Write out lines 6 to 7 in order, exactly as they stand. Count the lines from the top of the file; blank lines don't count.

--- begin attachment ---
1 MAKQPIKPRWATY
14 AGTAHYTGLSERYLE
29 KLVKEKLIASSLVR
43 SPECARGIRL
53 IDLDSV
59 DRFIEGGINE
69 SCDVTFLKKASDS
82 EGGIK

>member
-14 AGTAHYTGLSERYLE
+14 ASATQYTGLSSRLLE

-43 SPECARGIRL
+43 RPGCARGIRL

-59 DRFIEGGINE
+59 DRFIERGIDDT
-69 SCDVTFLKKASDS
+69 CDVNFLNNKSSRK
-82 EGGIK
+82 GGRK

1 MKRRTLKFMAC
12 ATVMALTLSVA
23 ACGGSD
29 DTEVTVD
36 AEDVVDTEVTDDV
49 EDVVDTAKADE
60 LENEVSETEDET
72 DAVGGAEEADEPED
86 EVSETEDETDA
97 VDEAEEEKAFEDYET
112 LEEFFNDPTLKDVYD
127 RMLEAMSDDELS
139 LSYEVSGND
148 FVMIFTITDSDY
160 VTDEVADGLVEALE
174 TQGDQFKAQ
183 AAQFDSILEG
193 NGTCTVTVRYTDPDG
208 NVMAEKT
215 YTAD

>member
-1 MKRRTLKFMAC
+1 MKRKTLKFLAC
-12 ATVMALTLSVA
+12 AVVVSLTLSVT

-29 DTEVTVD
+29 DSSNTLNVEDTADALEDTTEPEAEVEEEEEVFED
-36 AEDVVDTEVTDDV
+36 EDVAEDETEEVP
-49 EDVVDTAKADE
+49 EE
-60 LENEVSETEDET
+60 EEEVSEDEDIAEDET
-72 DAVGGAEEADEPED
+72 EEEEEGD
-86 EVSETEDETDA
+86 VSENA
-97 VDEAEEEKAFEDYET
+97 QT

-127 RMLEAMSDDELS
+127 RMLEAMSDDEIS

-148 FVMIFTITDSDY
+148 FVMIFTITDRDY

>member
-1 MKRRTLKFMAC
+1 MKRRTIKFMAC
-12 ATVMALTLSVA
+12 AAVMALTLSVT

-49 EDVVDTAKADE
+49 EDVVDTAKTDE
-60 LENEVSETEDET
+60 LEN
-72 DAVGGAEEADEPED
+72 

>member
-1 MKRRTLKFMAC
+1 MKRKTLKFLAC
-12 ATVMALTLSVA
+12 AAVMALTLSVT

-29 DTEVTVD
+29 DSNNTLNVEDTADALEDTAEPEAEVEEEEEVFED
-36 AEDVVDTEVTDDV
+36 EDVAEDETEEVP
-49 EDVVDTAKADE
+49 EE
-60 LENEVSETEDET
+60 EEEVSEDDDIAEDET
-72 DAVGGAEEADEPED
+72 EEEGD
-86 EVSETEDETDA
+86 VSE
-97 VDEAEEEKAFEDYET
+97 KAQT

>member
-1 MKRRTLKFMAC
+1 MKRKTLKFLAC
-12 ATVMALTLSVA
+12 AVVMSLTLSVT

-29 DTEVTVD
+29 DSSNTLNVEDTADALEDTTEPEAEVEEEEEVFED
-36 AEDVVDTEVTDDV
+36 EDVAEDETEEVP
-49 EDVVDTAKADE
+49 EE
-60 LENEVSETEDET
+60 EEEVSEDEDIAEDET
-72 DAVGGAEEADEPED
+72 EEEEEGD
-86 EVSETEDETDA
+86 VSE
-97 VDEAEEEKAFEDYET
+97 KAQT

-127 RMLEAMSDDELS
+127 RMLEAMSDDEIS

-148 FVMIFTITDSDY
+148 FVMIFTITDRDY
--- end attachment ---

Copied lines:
59 DRFIEGGINE
69 SCDVTFLKKASDS